On Tuesday, the Mexican health ministry announced 49,343 new cases of COVID-19 in the last 24 hours, the highest number since the start of the pandemic. The new wave of infections caused by the Omicron variant has raised the total number of cases to 4,434,758 and 301,789 deaths since the virus appeared, with 320 deaths recorded in the last 24 hours.
As the epicentre of this new wave, Mexico City has now accounted for one in four positive cases in Mexico, where it is estimated that nearly 300,000 people are infected, with the state of Baja California Sur, the Mexico City metropolitan area and San Luis Potosi particularly affected.
The level of infections has grown exponentially, but, according to Hugo López-Gatell, undersecretary of health, hospitalisations have grown 10 times less than the number of infections, and he stressed that there is still "room for manoeuvre" to control hospital admissions.
"Although it is a variant of the SARS-CoV-2 virus that spreads very quickly and produces a large number of sick people, in general, the vast majority have mild symptoms, similar to other respiratory illnesses," said the Mexican undersecretary.
Bed occupancy in hospitals stands at 34%, those with ventilators are occupied at 19%, 2% more than on Monday. Although in recent weeks some hospitals have faced moments of significant patient overcrowding.
Samuel Ponce de León, coordinator of the COVID-19 Epidemic Response Commission at UNAM, points out that, although the Omicron variant has very high levels of infection, symptoms are less severe in vaccinated people, although he estimates that the number of hospitalisations will still increase. "Given the time the disease has been evolving, we would expect that it will probably be this week or next week when we will see the greatest impact on hospital occupancy," he says.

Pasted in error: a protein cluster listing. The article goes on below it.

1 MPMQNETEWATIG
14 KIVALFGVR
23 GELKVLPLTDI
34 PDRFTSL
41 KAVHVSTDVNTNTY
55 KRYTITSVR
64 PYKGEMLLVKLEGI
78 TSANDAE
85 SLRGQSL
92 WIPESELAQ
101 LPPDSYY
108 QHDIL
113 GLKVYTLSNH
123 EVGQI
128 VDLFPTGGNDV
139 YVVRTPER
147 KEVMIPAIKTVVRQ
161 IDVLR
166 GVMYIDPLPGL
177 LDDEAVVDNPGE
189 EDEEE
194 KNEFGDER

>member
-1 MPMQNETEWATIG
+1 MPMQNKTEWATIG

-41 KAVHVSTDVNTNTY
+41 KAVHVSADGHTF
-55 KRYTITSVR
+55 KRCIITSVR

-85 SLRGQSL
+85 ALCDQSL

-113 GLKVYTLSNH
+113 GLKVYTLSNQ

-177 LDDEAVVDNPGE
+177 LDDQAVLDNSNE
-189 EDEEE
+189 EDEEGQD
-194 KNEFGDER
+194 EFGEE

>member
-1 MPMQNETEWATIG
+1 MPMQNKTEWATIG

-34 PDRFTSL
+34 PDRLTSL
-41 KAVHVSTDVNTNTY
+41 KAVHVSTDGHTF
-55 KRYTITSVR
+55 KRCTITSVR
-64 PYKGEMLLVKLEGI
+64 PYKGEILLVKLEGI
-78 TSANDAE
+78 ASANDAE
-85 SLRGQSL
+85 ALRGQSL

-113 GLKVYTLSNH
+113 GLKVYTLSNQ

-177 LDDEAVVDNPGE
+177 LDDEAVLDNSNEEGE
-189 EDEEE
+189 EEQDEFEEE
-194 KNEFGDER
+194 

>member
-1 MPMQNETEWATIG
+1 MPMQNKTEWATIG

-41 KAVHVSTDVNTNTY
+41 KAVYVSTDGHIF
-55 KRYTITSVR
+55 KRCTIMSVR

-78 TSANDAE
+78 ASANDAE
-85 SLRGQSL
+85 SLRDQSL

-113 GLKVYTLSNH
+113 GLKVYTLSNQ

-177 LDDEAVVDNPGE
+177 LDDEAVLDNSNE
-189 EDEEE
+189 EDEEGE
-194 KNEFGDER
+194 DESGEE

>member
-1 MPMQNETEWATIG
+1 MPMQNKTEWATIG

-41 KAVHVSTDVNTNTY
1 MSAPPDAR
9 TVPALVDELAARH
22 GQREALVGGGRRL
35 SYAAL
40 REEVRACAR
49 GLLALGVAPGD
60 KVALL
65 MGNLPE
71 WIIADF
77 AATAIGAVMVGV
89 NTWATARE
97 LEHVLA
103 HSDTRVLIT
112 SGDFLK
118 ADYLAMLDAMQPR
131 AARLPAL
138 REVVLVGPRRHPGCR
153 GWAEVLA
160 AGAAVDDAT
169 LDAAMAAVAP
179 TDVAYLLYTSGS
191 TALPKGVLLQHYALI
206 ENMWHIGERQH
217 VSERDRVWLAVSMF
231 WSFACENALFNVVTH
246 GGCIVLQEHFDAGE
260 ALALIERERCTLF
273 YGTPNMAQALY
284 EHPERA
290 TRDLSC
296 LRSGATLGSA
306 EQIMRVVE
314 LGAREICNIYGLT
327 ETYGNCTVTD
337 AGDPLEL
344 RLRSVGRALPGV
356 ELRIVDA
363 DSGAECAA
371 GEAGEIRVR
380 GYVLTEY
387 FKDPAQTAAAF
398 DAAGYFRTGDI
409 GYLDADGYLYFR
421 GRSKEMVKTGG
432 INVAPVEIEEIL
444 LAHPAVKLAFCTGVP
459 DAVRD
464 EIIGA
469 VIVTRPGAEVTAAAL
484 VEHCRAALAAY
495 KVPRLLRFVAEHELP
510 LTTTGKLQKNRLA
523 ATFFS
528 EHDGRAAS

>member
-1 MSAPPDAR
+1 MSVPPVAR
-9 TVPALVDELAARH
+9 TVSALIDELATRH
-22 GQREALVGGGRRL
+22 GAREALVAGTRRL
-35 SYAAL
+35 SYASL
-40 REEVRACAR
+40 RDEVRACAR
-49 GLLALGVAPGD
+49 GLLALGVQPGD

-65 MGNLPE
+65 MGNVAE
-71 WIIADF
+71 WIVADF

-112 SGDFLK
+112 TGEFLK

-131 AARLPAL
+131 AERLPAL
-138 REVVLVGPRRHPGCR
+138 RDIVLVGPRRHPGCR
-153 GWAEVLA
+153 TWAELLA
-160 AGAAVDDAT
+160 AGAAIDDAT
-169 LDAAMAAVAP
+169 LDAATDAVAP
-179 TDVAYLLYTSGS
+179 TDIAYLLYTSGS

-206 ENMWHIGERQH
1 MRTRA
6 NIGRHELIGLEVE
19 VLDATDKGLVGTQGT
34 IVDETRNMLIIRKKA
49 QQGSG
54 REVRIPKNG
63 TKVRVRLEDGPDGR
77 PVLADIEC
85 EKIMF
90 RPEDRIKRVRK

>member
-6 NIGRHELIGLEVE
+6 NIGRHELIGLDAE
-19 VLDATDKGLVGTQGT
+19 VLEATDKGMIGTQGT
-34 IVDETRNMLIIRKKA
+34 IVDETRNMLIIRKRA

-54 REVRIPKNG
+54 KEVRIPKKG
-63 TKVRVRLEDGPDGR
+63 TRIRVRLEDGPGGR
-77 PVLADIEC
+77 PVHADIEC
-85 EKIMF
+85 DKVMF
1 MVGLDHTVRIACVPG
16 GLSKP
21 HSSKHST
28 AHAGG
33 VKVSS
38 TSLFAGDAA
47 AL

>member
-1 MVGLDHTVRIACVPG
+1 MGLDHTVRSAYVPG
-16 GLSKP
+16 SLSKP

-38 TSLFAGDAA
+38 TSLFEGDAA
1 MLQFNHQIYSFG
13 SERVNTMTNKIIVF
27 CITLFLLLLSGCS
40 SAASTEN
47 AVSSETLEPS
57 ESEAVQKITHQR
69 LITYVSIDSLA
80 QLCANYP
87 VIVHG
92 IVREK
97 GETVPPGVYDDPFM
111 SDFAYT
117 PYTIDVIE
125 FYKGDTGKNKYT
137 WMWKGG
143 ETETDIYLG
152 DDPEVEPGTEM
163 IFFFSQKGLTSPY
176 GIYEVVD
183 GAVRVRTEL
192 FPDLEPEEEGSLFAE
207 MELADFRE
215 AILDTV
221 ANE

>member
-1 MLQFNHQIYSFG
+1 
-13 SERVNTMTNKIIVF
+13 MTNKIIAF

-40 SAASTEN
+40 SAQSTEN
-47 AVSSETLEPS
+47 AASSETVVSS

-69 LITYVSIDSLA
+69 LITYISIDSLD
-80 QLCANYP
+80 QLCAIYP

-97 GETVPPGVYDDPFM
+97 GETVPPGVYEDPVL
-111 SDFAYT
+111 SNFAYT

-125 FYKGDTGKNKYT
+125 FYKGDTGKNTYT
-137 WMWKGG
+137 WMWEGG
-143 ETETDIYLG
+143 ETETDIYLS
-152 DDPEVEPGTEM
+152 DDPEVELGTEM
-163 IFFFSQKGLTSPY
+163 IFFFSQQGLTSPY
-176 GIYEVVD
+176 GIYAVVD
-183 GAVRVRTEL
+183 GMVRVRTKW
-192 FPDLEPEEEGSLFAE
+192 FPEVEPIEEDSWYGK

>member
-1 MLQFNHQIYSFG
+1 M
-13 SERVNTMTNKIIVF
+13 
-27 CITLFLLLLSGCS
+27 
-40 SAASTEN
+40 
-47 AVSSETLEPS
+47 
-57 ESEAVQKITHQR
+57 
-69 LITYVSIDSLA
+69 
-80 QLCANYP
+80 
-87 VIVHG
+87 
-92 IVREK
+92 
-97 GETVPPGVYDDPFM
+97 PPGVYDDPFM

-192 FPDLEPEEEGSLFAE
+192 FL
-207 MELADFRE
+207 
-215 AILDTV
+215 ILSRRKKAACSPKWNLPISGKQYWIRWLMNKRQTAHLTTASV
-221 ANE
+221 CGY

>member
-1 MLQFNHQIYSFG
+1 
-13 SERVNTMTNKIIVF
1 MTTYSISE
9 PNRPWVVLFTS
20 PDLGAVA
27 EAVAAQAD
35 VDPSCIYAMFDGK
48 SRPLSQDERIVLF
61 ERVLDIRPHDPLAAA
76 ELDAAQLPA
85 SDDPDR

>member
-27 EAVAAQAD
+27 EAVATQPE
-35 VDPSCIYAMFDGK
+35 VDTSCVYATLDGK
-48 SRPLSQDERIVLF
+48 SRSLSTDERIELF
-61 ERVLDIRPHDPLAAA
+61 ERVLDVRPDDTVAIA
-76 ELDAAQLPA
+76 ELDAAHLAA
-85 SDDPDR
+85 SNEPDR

Advances in vaccination have reduced the number of severe cases and deaths compared to previous waves. Nevertheless, Mexico still has more than 5,000 people hospitalised with COVID-19.
Since the vaccines were approved in December 2020, the Mexican government has provided more than 156,419,272 doses nationwide, immunising more than 75,678,648 citizens who have purchased their full regimen.
The country's health authorities expect to provide nearly 18 million booster doses to people over 40 years of age who have already completed their regimen. The Mexican undersecretary of health stressed that "in Mexico, as in other parts of the world, 65 out of every 100 people hospitalised for COVID-19 were unvaccinated or incomplete".
Latin America Coordinator: José Antonio Sierra